Martinez, Michael J. -- The Daedalus Incident

One might ask, when picking up science fiction, whether one wants a steely-hard realistic near-future novel about a techy mining base on Mars -- or an extravagant planetary romance where alchemical galleons swan around the Solar system, firing cannons at each other.

Or, as the author of this book, one might say "Ha ha! I will do both at the same time! Mua ha ha ha!"

(The "mua ha ha" is not attested, but I am morally certain that's how he said it.)

The chapters flip back and forth between 2132 and alt-1779. On one side, inexplicable marsquakes threaten the mining operation; a gritty but slightly career-shadowed lieutenant attempts to investigate. On the flip side, the HMS Daedalus catches wind of alchemical pirates off Mercury, and (a different) lieutenant draws extra duty in the chase.

This is amusing -- and it would make a flashy TV miniseries -- but there's not all that much to it. The characters are all pretty much what you see on the surface; they do their thing and good triumphs. With sequel hook. Yay. A couple of charactery twists appear and are quickly disposed of. Also, the author isn't quite as hard-science as he thinks he is. (The dialogue has that overexplained tone that means the writer has just read a lot of articles. Also: "ionizing radiation", not "ionized".)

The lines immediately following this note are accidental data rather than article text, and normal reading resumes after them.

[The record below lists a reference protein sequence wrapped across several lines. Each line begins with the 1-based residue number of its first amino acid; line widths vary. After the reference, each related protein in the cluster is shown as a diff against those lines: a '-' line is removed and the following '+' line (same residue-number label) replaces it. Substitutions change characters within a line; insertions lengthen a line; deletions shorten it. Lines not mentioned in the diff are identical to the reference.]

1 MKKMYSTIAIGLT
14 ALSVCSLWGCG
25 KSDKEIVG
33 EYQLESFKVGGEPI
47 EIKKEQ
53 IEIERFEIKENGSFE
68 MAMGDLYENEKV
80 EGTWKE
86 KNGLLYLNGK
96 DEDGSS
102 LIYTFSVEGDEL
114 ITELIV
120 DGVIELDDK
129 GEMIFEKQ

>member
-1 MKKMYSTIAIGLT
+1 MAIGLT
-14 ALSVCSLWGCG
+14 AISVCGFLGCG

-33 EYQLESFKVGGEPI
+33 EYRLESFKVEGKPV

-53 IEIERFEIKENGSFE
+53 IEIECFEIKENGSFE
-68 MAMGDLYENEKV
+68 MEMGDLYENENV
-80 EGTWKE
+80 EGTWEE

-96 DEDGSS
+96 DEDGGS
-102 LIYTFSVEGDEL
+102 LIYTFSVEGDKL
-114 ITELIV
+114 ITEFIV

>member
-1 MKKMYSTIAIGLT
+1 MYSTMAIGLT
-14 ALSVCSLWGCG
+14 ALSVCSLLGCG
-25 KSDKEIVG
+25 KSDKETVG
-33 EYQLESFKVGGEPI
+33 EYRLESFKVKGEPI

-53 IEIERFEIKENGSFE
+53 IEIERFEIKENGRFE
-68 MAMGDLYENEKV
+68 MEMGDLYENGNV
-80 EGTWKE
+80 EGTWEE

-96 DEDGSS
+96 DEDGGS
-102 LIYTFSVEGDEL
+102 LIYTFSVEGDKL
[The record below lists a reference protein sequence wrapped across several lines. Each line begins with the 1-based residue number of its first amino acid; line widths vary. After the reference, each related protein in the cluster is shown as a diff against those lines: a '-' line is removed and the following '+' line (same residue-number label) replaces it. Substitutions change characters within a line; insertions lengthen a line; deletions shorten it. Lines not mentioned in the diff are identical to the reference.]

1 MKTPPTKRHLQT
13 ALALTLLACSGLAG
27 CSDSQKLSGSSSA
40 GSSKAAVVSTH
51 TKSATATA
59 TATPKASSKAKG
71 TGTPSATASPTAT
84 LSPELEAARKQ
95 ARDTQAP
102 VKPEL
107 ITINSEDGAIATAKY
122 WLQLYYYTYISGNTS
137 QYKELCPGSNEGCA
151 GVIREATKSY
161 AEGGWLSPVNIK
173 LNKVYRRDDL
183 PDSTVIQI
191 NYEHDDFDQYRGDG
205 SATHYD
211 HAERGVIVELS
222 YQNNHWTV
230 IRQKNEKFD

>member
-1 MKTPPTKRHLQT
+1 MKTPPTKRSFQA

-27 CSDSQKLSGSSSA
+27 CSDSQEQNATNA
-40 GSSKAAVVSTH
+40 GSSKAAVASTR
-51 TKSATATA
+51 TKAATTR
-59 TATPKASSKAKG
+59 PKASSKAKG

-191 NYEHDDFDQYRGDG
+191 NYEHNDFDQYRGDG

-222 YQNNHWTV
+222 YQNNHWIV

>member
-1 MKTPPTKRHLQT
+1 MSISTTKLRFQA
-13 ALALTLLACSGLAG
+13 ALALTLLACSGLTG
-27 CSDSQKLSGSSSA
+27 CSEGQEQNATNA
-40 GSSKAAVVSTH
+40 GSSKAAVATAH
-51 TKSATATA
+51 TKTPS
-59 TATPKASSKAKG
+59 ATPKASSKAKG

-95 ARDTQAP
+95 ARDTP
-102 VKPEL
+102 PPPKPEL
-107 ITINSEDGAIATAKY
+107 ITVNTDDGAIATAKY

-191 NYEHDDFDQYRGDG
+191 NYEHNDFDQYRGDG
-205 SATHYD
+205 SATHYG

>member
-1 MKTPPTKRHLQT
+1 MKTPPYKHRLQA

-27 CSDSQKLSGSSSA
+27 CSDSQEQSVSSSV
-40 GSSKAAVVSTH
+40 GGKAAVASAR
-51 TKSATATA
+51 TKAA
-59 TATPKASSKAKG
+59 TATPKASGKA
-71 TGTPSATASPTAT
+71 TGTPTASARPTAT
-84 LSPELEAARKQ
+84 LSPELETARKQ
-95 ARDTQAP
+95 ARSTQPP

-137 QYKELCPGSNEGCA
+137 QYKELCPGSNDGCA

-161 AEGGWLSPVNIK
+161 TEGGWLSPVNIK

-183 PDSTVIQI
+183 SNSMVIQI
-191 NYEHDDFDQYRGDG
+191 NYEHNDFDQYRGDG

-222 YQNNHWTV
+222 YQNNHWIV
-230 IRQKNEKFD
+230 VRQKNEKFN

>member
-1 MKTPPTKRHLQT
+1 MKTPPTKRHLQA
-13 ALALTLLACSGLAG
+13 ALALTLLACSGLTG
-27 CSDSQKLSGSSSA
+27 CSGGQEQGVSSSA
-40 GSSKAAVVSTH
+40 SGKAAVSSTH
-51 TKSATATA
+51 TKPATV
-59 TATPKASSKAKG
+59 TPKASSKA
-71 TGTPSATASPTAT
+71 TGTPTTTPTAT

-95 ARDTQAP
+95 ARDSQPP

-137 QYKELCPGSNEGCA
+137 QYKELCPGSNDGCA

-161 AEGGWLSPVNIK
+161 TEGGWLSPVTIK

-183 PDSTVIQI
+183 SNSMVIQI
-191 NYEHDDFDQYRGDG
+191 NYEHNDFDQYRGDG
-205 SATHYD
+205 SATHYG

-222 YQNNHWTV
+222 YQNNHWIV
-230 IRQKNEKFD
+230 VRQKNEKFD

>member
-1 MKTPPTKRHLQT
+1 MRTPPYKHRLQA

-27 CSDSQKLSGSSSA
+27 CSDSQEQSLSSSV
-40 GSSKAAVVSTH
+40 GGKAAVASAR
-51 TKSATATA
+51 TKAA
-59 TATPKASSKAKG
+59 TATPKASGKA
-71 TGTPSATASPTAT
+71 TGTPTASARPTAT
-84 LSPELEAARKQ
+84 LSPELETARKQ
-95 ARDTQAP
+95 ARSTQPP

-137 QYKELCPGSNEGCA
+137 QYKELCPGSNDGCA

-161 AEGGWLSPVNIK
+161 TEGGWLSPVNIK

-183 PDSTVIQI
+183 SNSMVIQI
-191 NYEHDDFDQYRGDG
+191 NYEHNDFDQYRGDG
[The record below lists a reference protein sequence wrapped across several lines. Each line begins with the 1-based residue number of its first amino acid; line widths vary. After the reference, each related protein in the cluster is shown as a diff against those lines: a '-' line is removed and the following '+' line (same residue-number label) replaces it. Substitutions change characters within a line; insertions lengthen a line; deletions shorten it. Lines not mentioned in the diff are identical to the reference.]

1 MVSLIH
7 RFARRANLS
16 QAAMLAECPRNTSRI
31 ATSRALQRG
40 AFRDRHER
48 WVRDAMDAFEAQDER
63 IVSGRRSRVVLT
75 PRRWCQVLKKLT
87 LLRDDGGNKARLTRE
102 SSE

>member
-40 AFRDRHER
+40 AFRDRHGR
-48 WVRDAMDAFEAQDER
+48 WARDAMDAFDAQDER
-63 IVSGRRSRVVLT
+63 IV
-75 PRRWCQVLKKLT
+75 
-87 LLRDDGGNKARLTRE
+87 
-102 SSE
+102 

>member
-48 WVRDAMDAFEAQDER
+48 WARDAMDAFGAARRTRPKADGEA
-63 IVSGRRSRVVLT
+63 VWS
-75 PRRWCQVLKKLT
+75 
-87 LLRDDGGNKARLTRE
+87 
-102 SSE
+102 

The alternate history pulls the cameo gag. Ben Franklin, the learned alchemist of the rebellious colonies on Ganymede, would have been enough. Throwing in Benedict Arnold, John Jay, Horatio "Hang-a-Lantern-On-It" Nelson, and a couple of spoilery other historical figures is too much.

There's probably something to say about the planetary romance trope, which is even more blatantly colonial here than in Burroughs. It's leavened by the lurking presence of the Saturnite race, who are as far ahead of 1700s humanity as humanity is ahead of the poor primitive Venusians, but the Saturn folks are isolationist (a Prime Directive?) and so the tables aren't really turned. And then the author falls into the erase-the-American-continent trap, which I suppose closes the topic for anybody who was interested in the first place.

It's a fun read. It's neither outstanding or broken. That's about all I can say.

(Yes, I picked this book up because I'm working on an age-of-alchemical-sail-in-space game. Fortunately the author has a completely different take on it than me. I would have been tempted to steal his moons-of-Jupiter gimmick if I'd seen it a couple of years ago, Ah well, my design is long since nailed down...)

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